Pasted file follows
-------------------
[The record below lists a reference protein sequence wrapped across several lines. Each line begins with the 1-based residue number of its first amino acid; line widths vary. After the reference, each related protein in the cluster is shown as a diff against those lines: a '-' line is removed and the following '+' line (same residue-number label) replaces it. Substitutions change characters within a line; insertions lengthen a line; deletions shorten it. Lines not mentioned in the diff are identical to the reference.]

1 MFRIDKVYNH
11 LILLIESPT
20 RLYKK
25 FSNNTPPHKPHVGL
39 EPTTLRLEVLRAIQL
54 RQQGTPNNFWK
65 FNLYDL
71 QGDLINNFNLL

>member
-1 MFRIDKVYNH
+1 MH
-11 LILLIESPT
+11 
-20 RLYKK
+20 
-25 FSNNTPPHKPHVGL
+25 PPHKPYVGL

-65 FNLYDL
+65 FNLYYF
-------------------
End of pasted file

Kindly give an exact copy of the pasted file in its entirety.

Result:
[The record below lists a reference protein sequence wrapped across several lines. Each line begins with the 1-based residue number of its first amino acid; line widths vary. After the reference, each related protein in the cluster is shown as a diff against those lines: a '-' line is removed and the following '+' line (same residue-number label) replaces it. Substitutions change characters within a line; insertions lengthen a line; deletions shorten it. Lines not mentioned in the diff are identical to the reference.]

1 MFRIDKVYNH
11 LILLIESPT
20 RLYKK
25 FSNNTPPHKPHVGL
39 EPTTLRLEVLRAIQL
54 RQQGTPNNFWK
65 FNLYDL
71 QGDLINNFNLL

>member
-1 MFRIDKVYNH
+1 MH
-11 LILLIESPT
+11 
-20 RLYKK
+20 
-25 FSNNTPPHKPHVGL
+25 PPHKPYVGL

-65 FNLYDL
+65 FNLYYF